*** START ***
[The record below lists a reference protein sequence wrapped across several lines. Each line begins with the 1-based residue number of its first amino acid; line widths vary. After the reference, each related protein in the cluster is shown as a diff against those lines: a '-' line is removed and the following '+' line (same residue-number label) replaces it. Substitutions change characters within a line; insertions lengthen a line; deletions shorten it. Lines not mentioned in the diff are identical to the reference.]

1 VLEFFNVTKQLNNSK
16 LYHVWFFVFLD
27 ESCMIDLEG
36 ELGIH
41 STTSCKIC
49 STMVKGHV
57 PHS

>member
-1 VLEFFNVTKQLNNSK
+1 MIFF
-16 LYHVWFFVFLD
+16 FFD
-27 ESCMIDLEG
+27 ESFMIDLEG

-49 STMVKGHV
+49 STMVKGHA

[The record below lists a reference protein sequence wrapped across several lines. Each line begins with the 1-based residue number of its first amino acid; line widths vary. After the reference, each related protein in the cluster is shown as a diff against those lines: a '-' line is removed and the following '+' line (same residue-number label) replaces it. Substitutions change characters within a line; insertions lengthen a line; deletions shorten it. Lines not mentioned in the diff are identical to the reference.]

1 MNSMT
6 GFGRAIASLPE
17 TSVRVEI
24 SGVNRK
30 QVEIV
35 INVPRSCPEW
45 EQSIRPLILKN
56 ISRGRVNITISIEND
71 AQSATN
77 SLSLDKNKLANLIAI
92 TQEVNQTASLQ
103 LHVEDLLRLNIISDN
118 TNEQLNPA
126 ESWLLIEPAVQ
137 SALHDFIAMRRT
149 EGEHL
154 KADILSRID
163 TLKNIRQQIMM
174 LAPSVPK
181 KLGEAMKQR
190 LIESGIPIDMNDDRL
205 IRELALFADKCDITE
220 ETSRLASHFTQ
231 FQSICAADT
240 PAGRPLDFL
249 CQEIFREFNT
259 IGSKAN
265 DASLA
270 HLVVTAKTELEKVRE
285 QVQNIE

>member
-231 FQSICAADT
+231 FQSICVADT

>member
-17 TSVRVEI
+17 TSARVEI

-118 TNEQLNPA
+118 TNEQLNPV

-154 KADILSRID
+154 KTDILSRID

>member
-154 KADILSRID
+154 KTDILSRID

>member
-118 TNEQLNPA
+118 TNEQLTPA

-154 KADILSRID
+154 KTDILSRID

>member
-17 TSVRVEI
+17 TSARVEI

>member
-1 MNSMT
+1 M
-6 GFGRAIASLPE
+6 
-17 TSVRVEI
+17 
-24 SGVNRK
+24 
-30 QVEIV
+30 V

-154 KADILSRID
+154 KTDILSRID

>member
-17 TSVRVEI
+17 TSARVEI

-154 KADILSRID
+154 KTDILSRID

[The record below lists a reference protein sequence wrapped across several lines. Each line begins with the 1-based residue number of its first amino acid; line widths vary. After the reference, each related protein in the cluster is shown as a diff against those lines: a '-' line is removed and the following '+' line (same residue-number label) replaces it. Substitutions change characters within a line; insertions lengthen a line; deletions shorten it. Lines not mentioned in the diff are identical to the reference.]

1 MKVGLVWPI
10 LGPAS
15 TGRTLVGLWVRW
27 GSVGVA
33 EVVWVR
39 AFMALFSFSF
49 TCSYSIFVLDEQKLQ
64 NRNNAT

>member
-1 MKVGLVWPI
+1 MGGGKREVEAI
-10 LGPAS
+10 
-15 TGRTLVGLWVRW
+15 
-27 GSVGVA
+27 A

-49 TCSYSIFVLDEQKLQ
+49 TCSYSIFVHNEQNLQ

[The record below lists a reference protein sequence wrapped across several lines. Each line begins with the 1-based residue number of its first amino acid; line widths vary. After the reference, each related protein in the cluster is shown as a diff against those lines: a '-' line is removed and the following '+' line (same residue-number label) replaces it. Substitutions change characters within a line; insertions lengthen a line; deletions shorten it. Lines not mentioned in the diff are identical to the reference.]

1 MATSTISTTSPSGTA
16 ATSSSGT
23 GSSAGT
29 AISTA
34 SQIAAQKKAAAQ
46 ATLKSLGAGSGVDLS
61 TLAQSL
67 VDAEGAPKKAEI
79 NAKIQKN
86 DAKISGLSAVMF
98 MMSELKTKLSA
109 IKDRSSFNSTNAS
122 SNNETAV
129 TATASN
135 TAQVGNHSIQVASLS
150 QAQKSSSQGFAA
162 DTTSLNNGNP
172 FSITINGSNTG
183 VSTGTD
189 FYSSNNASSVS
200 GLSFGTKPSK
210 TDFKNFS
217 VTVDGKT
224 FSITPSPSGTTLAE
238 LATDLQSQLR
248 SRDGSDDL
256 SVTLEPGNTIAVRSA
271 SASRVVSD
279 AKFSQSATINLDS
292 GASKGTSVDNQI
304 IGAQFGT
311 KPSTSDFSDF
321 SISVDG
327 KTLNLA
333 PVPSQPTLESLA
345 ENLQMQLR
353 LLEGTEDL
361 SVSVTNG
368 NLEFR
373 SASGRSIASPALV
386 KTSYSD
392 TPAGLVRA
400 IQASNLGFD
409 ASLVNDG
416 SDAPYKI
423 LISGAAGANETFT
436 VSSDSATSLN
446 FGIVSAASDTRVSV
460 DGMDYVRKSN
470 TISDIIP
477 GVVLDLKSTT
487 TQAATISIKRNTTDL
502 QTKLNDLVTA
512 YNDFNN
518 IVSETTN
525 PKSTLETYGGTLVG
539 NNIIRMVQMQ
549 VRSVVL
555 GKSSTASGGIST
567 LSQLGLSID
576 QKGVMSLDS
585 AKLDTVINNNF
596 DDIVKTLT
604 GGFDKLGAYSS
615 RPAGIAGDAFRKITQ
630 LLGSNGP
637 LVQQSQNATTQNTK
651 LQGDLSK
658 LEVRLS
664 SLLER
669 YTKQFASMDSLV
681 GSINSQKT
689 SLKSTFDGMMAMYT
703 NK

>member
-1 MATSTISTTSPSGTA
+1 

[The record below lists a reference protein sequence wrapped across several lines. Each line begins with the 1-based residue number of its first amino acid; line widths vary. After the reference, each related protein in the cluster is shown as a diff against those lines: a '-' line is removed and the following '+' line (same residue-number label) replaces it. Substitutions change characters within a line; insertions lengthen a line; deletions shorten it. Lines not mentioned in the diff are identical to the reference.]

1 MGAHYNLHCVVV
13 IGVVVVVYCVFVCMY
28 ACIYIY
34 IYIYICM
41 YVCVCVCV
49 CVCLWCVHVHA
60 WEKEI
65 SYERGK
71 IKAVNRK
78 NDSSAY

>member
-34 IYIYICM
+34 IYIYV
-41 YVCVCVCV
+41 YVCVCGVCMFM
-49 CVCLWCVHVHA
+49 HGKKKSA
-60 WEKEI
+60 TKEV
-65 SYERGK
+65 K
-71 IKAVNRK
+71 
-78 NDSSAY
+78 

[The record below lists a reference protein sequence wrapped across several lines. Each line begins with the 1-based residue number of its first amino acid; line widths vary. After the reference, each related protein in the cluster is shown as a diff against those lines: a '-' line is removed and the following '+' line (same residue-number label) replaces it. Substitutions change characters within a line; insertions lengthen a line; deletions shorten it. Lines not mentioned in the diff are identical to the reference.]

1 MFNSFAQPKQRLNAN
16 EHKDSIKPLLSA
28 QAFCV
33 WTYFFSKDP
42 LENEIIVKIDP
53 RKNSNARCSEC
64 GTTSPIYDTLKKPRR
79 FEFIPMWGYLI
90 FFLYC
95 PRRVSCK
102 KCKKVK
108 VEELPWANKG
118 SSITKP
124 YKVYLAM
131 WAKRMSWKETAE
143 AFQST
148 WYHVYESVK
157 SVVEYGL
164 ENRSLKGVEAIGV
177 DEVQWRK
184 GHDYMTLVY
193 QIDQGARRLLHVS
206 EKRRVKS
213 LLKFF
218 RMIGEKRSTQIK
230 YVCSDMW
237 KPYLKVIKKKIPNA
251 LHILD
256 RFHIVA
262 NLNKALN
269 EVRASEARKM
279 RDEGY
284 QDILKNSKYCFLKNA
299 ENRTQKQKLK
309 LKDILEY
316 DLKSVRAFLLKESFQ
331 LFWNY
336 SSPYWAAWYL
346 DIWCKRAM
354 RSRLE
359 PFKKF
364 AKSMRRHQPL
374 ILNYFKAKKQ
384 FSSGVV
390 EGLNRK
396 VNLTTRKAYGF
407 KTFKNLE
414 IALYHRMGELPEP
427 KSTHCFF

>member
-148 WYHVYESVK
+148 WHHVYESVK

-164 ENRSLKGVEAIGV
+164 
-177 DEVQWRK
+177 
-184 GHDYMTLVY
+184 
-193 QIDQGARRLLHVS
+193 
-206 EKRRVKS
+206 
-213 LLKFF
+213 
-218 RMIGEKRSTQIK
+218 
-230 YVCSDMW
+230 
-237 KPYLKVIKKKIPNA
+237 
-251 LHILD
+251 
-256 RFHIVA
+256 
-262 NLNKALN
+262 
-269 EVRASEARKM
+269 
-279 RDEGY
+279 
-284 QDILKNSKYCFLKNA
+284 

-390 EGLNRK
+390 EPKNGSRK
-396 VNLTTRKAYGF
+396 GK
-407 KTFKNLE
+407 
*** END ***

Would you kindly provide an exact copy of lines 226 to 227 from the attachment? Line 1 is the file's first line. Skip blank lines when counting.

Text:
124 YKVYLAM
131 WAKRMSWKETAE